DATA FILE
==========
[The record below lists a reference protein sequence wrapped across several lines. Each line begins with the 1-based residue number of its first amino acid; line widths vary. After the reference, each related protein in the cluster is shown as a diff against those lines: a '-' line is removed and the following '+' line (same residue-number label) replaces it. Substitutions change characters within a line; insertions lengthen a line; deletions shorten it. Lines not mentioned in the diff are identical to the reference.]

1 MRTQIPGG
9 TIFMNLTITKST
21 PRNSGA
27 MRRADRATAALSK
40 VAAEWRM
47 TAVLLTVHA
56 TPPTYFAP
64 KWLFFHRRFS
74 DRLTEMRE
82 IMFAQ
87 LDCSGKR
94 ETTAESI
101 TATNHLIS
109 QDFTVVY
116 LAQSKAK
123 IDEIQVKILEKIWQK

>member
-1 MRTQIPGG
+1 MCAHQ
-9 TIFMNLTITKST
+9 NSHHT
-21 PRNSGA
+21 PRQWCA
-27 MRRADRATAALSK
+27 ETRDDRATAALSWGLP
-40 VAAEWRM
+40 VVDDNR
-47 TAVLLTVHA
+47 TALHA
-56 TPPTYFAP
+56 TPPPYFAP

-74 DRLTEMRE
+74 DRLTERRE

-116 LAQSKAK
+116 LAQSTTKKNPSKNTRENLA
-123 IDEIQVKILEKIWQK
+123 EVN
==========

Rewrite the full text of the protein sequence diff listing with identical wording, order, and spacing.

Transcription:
[The record below lists a reference protein sequence wrapped across several lines. Each line begins with the 1-based residue number of its first amino acid; line widths vary. After the reference, each related protein in the cluster is shown as a diff against those lines: a '-' line is removed and the following '+' line (same residue-number label) replaces it. Substitutions change characters within a line; insertions lengthen a line; deletions shorten it. Lines not mentioned in the diff are identical to the reference.]

1 MRTQIPGG
9 TIFMNLTITKST
21 PRNSGA
27 MRRADRATAALSK
40 VAAEWRM
47 TAVLLTVHA
56 TPPTYFAP
64 KWLFFHRRFS
74 DRLTEMRE
82 IMFAQ
87 LDCSGKR
94 ETTAESI
101 TATNHLIS
109 QDFTVVY
116 LAQSKAK
123 IDEIQVKILEKIWQK

>member
-1 MRTQIPGG
+1 MCAHQ
-9 TIFMNLTITKST
+9 NSHHT
-21 PRNSGA
+21 PRQWCA
-27 MRRADRATAALSK
+27 ETRDDRATAALSWGLP
-40 VAAEWRM
+40 VVDDNR
-47 TAVLLTVHA
+47 TALHA
-56 TPPTYFAP
+56 TPPPYFAP

-74 DRLTEMRE
+74 DRLTERRE

-116 LAQSKAK
+116 LAQSTTKKNPSKNTRENLA
-123 IDEIQVKILEKIWQK
+123 EVN